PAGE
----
You get a 150 Qpoint head start towards the following year’s status as part of the welcome offer. 270 Qpoints gets you back to Gold/Sapphire, meaning that you need to earn an additional 120 Qpoints within the first 12 months.

That seems easy-peasy, the Infinite gives you 2 Qpoints for every 1500 Avios earned. So, if you were doing nothing but spending towards status (ie, not crediting any flights), it would cost you $90K to get oneworld Sapphire in year 2. Comparing that to putting $90K on a 2% cashback card, you’d effectively be spending $1,800 for 90,000 Avios and oneworld Sapphire status. That might be worth it for some folks, especially those that can generate a high amount of 3x restaurant or 5x Qatar spending (which would make the total spend needed to retain status much lower), but it will be a stretch for most…and that’s before you lose the 150 Qpoint head start for year 3.

You’re also paying $499/year for a card with no Priority Pass, and whose other benefits are effectively the same as any other Visa Infinite card. And don’t forget that the welcome offer (if you didn’t join the waitlist) leaves you 35K Avios poorer than any of the other three Avios cards.

I don’t get the use case for the Qatar Signature card at all, outside of the welcome offer (and even that seems lackluster given Cardless’ ridiculously restrictive one-card-per-lifetime restriction). There’s no reason to put any spend on it given the bonus categories, and if you’re a frequent Qatar flyer, there’s no reason to get this instead of the Infinite card. The status it provides is close to meaningless and the card still charges $99 for the “privilege” of having it. It should be called “Pointless.” (h/t: GtFM)

In the end, if Cardless is serious about one card per lifetime, I could see burning that one shot on the Infinite card for a year of free domestic lounge access and a possible shortcut in year 2. Beyond that, unless you fly Qatar enough to make pursuing status worthwhile, I’m not seeing much to justify holding onto it for $499/year.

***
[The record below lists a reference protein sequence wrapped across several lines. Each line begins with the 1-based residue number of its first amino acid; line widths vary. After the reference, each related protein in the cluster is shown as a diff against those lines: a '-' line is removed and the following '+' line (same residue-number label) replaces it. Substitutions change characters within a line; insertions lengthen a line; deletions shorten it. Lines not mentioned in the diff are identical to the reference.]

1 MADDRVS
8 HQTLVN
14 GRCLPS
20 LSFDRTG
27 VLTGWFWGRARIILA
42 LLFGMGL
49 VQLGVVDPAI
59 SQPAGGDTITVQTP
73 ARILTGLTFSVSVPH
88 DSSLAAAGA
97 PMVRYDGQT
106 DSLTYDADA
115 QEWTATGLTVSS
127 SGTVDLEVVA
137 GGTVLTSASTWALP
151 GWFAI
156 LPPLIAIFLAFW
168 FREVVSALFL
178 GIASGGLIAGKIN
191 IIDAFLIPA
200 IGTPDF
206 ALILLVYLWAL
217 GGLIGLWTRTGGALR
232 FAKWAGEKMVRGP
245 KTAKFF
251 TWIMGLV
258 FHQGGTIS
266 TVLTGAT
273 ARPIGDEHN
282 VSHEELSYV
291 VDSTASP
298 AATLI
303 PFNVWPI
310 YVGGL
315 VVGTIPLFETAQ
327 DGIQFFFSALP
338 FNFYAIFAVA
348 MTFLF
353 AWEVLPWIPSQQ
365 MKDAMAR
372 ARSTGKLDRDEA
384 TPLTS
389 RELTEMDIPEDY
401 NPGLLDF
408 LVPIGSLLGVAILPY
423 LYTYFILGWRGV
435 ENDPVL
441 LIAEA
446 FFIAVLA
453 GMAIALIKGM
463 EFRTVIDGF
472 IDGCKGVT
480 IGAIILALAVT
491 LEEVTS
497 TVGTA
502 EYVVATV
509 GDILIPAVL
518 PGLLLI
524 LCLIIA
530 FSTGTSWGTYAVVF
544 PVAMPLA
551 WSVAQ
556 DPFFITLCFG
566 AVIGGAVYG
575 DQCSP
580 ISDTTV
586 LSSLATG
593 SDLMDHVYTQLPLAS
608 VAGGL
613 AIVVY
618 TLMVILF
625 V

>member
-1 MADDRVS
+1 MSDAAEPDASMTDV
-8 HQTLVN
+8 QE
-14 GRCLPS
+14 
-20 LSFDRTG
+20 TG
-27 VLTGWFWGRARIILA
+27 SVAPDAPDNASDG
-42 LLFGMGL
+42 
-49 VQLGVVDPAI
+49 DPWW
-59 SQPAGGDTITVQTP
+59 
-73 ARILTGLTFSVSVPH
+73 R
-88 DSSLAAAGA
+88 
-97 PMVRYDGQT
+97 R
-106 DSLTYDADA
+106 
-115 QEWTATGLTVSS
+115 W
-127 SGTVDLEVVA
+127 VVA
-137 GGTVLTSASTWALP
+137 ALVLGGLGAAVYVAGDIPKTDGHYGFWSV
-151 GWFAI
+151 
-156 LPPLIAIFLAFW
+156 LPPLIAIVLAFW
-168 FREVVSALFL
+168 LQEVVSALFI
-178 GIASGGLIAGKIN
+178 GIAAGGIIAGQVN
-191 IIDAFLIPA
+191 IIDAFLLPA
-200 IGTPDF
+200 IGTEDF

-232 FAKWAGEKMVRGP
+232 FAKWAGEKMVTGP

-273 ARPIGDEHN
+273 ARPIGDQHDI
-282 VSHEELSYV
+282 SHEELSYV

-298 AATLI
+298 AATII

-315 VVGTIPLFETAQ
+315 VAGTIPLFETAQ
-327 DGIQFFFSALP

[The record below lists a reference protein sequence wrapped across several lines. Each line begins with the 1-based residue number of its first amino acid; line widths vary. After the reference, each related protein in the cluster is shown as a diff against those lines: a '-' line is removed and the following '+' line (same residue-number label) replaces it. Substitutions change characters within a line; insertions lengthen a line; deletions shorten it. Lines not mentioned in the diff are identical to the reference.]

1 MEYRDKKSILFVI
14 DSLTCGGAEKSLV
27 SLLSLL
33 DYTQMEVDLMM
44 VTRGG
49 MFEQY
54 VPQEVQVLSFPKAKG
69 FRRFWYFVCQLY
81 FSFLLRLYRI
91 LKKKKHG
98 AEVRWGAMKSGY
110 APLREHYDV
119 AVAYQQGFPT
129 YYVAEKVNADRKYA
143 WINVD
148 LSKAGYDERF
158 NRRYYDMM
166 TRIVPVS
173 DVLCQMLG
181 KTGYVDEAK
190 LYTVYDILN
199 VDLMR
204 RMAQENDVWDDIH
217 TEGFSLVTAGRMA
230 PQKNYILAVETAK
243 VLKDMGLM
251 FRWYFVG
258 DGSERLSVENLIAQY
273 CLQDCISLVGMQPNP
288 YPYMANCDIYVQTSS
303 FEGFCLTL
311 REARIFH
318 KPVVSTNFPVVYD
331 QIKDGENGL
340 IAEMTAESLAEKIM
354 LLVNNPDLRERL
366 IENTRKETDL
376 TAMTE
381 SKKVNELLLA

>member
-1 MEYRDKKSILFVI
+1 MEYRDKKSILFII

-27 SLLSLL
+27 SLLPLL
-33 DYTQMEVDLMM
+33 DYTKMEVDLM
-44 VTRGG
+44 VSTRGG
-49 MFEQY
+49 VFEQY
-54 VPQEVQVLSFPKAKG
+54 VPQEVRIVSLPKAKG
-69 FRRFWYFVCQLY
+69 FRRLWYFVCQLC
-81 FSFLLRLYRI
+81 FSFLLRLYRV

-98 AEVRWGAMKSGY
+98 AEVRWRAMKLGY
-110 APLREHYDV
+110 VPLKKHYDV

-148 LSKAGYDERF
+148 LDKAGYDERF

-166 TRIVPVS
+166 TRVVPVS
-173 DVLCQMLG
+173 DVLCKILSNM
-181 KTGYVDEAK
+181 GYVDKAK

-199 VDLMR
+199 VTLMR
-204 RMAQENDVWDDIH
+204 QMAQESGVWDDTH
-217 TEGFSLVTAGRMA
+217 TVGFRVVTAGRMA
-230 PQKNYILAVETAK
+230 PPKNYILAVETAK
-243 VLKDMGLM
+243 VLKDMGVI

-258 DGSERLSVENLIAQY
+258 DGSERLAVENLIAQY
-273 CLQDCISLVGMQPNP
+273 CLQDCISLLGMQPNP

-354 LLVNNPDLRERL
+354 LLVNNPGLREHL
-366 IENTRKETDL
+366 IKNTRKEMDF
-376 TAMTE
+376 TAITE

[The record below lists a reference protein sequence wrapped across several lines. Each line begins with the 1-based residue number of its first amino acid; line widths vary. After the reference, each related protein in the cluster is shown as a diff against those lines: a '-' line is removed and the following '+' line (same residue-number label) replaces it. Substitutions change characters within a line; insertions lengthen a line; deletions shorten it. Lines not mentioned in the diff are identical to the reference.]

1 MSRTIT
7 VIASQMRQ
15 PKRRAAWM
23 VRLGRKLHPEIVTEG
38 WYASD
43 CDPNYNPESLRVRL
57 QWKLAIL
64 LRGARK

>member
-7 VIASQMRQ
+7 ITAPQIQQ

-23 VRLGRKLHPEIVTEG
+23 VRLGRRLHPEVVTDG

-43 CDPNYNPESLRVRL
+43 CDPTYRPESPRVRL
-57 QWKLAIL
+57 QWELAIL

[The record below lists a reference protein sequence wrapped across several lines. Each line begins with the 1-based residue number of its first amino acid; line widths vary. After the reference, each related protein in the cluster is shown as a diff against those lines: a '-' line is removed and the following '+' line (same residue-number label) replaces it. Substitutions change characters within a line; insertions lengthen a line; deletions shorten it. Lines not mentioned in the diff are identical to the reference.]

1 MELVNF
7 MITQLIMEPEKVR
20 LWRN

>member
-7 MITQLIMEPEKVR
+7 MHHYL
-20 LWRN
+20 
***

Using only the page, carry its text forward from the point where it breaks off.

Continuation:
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And this is why I trust this site vs. all of the other credit card shills who never saw a bad offer.


I fly Qatar often enough that I might be interested, but I’m not interested enough to use up a lifetime supply of application opportunities for what I see here.

L 3

good summary.
Why does any entity choose Cardless as their issuer?


Perhaps no better card issuer was interested in offering a QR card? (better for points maximizers, I mean)

Perhaps QR didn’t want a card that appeals to benefits/points maximizers?

L 3

Read the Cardless conditions before commenting. Your comments are ignorant.


Thanks for your kind words.


R-O-T-T-E-N cards. $400k in spending to attain One World Emerald? (Ed Bastian is taking notes.) Reader comments to other articles state that calls with Cardless reps confirm one card per lifetime means ANY card issued by Cardless, not just the same card. Why shoot your wad on this card, which is only worth the SUB? Save your one bullet for a card with true value.


You guys are late on this. Other blogs wrote about this on Monday.


but this is the only blog that was critical, the rest were all positive (as usual)


M2M were critical as well.


Better to wait for the right answer than rush a wrong answer.


You threw in the part about Cardless being serious about one card per lifetime, but did not provide background information for those of us u familiar with Cardless.
Are you saying that Cardless will only allow you to get that particular one time, and if you cancel, you can no longer obtain that particular card again ever?


Even more draconian; DPs suggest you can only open 1 card from the entire Cardless portfolio – ever. Even if you close that 1 card


He linked to a blog post the other day that went into detail on this 🙂